Founder Bendix Hallenstein (1835-1905) : Image courtesy of Toitū Otago Settlers Museum.

The Hallenstein Brothers New Zealand Clothing Factory store in Queen Street, 1903. Image from Auckland Weekly News 12 November 1903, courtesy of Sir George Grey Special Collections, Auckland Libraries, AWNS-19031112-15-1.

Otago Daily Times, 15th April 1890.


Ross & Glendining, Dunedin

In August 1862 two Scotsmen, John Ross and Robert Glendining, took over a drapery store in Dunedin. It was the start of a business that would last until 1966. They changed from retail drapery to wholesale and importing when they opened a warehouse in 1865.

By the 1900’s over 500 people were employed at the mill. The business changed from a partnership to a Limited company.  John Ross remained involved in the company until the 1920’s, and his sons continued after that. The number of factories increased producing clothes and shoes under various fashion labels. In the 1960s the firm struggled, finally being sold and broken up after over a century of trading in 1966. The mill continued under new ownership until 1980.

Northern Advocate, 22nd June 1922 page 2.

Ross & Glendining’s first clothing factory was initially equipped with 21 new and second-hand sewing machines. Photo from 1902 courtesy of Hocken Collections, Dunedin, S09-529c.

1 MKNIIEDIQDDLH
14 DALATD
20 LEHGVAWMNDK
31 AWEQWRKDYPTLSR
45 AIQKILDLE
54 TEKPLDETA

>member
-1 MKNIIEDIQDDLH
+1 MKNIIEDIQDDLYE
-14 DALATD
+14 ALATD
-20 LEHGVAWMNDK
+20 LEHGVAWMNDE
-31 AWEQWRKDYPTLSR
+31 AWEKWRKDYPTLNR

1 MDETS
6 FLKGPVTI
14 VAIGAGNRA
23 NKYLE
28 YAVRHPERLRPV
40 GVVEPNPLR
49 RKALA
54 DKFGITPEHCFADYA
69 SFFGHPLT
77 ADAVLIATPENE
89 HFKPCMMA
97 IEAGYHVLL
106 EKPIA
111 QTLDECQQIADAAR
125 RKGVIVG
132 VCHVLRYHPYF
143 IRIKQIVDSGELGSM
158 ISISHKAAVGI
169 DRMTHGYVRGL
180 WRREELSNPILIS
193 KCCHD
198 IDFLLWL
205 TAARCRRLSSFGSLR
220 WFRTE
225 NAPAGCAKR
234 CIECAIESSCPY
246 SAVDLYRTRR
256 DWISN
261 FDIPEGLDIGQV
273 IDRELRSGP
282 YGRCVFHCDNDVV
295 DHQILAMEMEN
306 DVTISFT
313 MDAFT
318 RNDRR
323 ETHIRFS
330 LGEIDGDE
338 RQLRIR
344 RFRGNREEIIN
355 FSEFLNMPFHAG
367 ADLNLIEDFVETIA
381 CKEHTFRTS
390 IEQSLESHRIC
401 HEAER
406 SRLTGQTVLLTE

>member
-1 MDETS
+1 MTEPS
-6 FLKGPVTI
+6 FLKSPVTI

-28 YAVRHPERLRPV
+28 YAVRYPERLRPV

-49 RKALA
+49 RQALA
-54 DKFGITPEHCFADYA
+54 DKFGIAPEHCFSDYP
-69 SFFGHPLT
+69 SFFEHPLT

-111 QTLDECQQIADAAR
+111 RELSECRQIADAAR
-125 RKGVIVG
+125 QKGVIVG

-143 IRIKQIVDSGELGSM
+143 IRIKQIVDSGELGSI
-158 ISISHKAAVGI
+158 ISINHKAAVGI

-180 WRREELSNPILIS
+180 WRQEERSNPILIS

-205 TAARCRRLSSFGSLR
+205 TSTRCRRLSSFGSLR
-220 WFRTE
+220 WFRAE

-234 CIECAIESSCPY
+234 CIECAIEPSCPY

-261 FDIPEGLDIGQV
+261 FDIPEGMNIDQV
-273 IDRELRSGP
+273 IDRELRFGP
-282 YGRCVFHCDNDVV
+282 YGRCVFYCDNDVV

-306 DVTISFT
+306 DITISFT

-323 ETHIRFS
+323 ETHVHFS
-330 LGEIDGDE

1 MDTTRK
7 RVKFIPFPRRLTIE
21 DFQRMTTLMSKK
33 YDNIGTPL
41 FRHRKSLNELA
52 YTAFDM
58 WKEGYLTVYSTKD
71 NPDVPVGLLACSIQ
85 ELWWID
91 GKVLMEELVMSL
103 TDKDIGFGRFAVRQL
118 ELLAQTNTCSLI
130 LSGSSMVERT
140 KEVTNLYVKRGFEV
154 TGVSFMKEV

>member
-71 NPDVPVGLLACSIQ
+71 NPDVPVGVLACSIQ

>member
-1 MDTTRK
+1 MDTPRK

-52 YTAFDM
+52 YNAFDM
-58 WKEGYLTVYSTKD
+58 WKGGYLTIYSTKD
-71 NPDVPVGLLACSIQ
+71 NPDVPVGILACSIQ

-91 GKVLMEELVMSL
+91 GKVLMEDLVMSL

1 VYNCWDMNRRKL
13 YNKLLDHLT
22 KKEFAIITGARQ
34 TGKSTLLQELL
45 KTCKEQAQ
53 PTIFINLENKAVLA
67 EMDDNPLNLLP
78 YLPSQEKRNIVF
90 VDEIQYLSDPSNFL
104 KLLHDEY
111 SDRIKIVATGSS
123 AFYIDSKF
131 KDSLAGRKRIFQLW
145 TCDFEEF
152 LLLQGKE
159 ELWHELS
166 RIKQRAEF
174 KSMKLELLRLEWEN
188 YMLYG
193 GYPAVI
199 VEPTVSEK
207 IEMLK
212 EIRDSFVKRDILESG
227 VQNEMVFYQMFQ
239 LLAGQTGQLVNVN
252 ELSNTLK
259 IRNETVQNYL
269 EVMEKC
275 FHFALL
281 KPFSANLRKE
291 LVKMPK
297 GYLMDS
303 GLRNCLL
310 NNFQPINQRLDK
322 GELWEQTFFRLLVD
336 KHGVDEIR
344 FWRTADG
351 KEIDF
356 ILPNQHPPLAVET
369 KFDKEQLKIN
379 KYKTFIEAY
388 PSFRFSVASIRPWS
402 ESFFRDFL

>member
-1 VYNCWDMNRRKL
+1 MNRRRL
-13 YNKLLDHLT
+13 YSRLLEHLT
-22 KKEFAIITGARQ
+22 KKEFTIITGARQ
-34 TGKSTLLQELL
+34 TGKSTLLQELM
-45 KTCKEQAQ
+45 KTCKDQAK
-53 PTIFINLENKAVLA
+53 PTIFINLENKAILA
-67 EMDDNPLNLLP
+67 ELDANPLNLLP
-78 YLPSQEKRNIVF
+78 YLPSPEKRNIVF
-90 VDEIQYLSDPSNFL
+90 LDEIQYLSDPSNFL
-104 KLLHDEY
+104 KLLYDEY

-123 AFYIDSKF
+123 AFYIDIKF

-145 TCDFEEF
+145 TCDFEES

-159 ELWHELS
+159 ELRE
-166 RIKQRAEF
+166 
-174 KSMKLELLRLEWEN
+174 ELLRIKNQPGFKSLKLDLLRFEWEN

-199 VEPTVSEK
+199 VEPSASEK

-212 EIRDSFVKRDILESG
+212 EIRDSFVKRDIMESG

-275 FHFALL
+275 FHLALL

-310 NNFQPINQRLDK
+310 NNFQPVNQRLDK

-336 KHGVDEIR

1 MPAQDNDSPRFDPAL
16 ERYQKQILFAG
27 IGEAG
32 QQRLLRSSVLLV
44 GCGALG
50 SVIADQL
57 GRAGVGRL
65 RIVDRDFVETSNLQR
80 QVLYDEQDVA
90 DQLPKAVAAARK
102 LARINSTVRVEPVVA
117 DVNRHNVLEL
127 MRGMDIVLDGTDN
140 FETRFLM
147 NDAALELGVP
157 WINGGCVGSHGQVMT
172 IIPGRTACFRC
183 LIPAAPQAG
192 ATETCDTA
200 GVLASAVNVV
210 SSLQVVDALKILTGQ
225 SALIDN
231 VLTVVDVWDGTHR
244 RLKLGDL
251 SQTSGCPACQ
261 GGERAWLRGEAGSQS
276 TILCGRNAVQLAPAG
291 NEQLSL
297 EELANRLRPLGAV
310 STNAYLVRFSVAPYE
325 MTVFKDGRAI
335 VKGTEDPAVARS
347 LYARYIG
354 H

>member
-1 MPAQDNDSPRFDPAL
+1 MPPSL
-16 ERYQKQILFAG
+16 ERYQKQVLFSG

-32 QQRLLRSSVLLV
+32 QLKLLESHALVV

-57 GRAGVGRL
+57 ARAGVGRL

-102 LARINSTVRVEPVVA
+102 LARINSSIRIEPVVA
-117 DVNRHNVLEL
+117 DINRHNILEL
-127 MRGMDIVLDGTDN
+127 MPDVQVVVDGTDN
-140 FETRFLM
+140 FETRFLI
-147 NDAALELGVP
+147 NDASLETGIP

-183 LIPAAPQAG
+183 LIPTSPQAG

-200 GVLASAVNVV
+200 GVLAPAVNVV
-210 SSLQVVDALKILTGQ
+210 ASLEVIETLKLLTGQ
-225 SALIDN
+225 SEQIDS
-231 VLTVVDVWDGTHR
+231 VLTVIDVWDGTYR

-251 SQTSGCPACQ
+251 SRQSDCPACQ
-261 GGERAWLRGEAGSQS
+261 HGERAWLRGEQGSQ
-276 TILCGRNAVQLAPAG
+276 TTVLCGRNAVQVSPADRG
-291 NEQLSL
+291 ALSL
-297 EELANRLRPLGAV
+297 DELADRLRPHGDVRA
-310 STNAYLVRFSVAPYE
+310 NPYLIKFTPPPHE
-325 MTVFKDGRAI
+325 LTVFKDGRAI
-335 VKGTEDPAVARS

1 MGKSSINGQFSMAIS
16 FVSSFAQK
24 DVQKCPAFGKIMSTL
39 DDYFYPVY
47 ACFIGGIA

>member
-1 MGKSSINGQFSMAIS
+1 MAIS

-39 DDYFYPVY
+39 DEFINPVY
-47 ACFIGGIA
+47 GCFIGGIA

This lithograph, dated 1910, depicts the Roslyn Worsted and Woollen Mills in Dunedin. Image from Alexander Turnbull Library, Ref: 1/1-009178-G. Image © unknown.


Van Staveren, Wellington






In Wellington the name of van Staveren was well known.  Herman van Steveren (1849-1930) was the Rabbi of Wellington from 1877 until his death.  He was very active in the community,  serving on charitable and hospital boards.  Three of his sons (out of 13 children) opened Van Staveren Bros. Limited in 1905 as general traders and importers.  The firm finally closed in the 1980’s.

As merchants rather than tailors,  they must have been involved in the supply of  of soldiers’ uniforms.  As 4 sons volunteered in WW1, the family was obviously proud to contribute.

Rabbi Herman van Staveren, wife Miriam with children and grandchildren c.1925


The Wellington Woollen Manufacturing Company, Limited.

This company was incorporated in 1882 and commenced manufacturing in 1886.  The head office, warehouse and clothing factory were situated in a three/four story brick building in Petone, near Wellington.  The mills were also in Petone.